So, what’s to be done? Starting today how can we all help rather than hinder a turn for the better?

I believe that it is imperative to stop our constant complaining and find some group, a family, or a person in need. We can help and we should. How much you can help and how you can best do so, is between you and your higher self.

But I can emphatically promise you (yes promise you…) that if you become a quiet part of the solution, rather than a loud vocal objector, you will be happier and healthier…  

And so will Mexico.

Bonus: Read more about the vaccines at Yucatan Magazine: https://yucatanmagazine.com/coronavirus-vaccine-to-be-available-in-merida-starting-easter-weekend/?fbclid=IwAR1g0441fGP1GxSDWykCm1o5JReEj4pGdGHITFYyhl6WLyXvzuNIPCIwuuQ

Published by Changes in our Lives

I am originally from Canada but have lived in Mexico since 1976. My husband is from Merida, Yucatan and we raised our family here. We both worked for many years at Tecnologia Turistica Total (TTT), the tourism, language and multimedia college we founded for local and international students. Now retired, we enjoy spending time with family and friends, My other interests include reading, painting, cooking and travel.

6 thoughts on “What’s on your mind Joanna?

  1. Dear Joanna — Well said! I liked the comparison of attitudes now during the pandemic to that of attitudes during WW2. I think in general, people (in the USA anyway) have a privileged attitude that makes them shocked, SHOCKED! that they can’t have everything they want. I grew up at the end of WW2, partly in Germany and mostly in the USA, so I absolutely KNOW how much I am grateful for the good conditions in life and do not take them for granted. I wish that more people were grateful and not resentful of having to follow a few rules that will get us out of this plague sooner rather than later. You said what needed to be said. Thank you!

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  2. ‘Well said. Only by working together will we be ab’le to control this pandemic. What’s so difficult about wearing a mask? Sure, my glasses fog up. Also I have difficulty keeping my glasses in place when wearing a mask with elastic loops around my ears. When this annoys me enough, I’ll make some more with elastic around the back of my head, perhaps with some devise to actually hold my glasses in place. I have noticed that here most people over 60 have figured out how to wear their masks. My grandson, aged 9, manages his competently; it’s that 20 to 60 age group who sometimes have trouble grasping that masks protect other people from them even more than the other way around. We need to look after each other!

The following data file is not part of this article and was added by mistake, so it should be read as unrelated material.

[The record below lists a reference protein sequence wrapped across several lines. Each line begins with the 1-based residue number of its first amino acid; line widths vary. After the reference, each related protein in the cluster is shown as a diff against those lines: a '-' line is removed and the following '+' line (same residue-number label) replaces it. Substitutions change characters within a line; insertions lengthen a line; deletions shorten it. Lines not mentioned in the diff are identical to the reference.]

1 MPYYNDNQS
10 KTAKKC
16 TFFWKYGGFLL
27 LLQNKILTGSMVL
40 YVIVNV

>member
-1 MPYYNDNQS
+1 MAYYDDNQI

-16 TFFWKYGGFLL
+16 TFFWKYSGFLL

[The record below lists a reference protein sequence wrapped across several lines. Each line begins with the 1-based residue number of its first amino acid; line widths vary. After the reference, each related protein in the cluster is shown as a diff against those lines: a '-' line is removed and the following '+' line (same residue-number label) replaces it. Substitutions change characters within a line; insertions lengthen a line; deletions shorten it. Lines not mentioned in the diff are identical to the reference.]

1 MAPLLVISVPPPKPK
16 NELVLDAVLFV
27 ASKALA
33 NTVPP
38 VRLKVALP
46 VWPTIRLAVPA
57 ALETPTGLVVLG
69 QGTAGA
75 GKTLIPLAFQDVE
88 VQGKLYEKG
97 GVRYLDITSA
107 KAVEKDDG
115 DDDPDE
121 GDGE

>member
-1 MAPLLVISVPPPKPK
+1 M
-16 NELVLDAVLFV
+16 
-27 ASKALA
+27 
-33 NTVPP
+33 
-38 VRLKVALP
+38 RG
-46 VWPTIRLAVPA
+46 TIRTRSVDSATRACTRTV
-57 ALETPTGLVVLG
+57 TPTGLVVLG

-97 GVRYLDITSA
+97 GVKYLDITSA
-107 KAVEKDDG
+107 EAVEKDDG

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  3. You hit it right on the nail. Stop complaining and demanding….get off your butt and do something good for somebody.

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  4. I am always interested in reading goings-on in different parts of Mexico. They remind me how diverse this country is. As an example, our beach villages have been very lax on both mask-wearing and social distance. It is rare to see both. And, on your third metric (vaccinations), most of my neighbors have told me they have no interest in it.

    There may be a good reason for this. Even though Jalisco has been hit heavily with the virus, ouer area has been barely grazed. At least, that is the general impression. Mix a complete distrust of government with no sense of urgency, and I am not surprised that things have perked along as normal here — but with fewer tourists. I suspect that will change this weekend.

    The lack of urgency suits my personality. It is one reason I moved here. There is a certain Britishness — a sense of muddling through. And muddle we do.